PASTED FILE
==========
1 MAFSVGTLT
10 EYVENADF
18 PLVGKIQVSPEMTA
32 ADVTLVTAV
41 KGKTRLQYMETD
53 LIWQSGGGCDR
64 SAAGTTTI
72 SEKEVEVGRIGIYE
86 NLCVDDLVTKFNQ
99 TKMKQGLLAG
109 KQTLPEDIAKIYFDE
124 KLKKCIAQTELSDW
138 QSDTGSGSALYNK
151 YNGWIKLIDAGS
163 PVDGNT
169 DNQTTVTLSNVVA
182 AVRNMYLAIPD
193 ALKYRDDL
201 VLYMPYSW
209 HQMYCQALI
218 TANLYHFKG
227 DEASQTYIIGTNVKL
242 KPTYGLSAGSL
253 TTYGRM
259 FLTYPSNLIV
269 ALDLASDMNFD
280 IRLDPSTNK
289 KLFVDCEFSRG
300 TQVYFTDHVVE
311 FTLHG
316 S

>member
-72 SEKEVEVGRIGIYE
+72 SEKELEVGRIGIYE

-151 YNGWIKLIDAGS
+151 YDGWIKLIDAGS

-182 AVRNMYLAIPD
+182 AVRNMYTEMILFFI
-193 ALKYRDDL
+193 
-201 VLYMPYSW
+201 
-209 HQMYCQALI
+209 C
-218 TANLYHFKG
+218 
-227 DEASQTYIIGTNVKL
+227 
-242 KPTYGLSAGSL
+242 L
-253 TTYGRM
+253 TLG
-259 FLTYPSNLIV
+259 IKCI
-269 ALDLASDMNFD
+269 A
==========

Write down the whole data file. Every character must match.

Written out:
1 MAFSVGTLT
10 EYVENADF
18 PLVGKIQVSPEMTA
32 ADVTLVTAV
41 KGKTRLQYMETD
53 LIWQSGGGCDR
64 SAAGTTTI
72 SEKEVEVGRIGIYE
86 NLCVDDLVTKFNQ
99 TKMKQGLLAG
109 KQTLPEDIAKIYFDE
124 KLKKCIAQTELSDW
138 QSDTGSGSALYNK
151 YNGWIKLIDAGS
163 PVDGNT
169 DNQTTVTLSNVVA
182 AVRNMYLAIPD
193 ALKYRDDL
201 VLYMPYSW
209 HQMYCQALI
218 TANLYHFKG
227 DEASQTYIIGTNVKL
242 KPTYGLSAGSL
253 TTYGRM
259 FLTYPSNLIV
269 ALDLASDMNFD
280 IRLDPSTNK
289 KLFVDCEFSRG
300 TQVYFTDHVVE
311 FTLHG
316 S

>member
-72 SEKEVEVGRIGIYE
+72 SEKELEVGRIGIYE

-151 YNGWIKLIDAGS
+151 YDGWIKLIDAGS

-182 AVRNMYLAIPD
+182 AVRNMYTEMILFFI
-193 ALKYRDDL
+193 
-201 VLYMPYSW
+201 
-209 HQMYCQALI
+209 C
-218 TANLYHFKG
+218 
-227 DEASQTYIIGTNVKL
+227 
-242 KPTYGLSAGSL
+242 L
-253 TTYGRM
+253 TLG
-259 FLTYPSNLIV
+259 IKCI
-269 ALDLASDMNFD
+269 A